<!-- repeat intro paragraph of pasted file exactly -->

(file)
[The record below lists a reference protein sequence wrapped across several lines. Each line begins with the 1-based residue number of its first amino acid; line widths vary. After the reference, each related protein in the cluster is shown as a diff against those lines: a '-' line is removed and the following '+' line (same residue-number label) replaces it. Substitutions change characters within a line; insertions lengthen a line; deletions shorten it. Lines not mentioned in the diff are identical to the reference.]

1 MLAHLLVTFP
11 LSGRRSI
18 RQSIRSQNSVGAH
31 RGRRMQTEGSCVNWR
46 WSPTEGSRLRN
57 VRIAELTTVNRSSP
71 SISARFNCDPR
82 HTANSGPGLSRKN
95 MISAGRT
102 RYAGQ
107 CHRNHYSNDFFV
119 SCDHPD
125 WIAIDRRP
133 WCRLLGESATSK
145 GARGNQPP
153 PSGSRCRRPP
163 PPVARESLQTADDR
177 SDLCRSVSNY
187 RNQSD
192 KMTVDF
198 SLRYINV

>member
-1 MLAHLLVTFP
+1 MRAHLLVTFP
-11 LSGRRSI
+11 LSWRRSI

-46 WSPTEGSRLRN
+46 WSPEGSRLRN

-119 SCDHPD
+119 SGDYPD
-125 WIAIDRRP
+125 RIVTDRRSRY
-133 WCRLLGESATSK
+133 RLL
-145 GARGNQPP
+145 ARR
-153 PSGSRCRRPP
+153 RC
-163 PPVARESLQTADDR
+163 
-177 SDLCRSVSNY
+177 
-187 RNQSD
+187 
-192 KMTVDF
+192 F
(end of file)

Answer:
[The record below lists a reference protein sequence wrapped across several lines. Each line begins with the 1-based residue number of its first amino acid; line widths vary. After the reference, each related protein in the cluster is shown as a diff against those lines: a '-' line is removed and the following '+' line (same residue-number label) replaces it. Substitutions change characters within a line; insertions lengthen a line; deletions shorten it. Lines not mentioned in the diff are identical to the reference.]